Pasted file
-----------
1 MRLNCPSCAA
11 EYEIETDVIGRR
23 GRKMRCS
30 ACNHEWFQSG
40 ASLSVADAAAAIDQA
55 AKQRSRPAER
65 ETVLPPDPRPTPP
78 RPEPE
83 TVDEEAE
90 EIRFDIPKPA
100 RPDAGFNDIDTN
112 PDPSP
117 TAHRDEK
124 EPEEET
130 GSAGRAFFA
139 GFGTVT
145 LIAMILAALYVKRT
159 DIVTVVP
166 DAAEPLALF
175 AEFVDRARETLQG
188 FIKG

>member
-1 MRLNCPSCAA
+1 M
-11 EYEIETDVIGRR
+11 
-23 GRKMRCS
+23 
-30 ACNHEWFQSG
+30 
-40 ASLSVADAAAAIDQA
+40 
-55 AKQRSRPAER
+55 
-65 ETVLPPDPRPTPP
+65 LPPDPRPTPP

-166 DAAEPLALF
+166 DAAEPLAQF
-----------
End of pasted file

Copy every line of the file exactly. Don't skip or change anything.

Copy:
1 MRLNCPSCAA
11 EYEIETDVIGRR
23 GRKMRCS
30 ACNHEWFQSG
40 ASLSVADAAAAIDQA
55 AKQRSRPAER
65 ETVLPPDPRPTPP
78 RPEPE
83 TVDEEAE
90 EIRFDIPKPA
100 RPDAGFNDIDTN
112 PDPSP
117 TAHRDEK
124 EPEEET
130 GSAGRAFFA
139 GFGTVT
145 LIAMILAALYVKRT
159 DIVTVVP
166 DAAEPLALF
175 AEFVDRARETLQG
188 FIKG

>member
-1 MRLNCPSCAA
+1 M
-11 EYEIETDVIGRR
+11 
-23 GRKMRCS
+23 
-30 ACNHEWFQSG
+30 
-40 ASLSVADAAAAIDQA
+40 
-55 AKQRSRPAER
+55 
-65 ETVLPPDPRPTPP
+65 LPPDPRPTPP

-166 DAAEPLALF
+166 DAAEPLAQF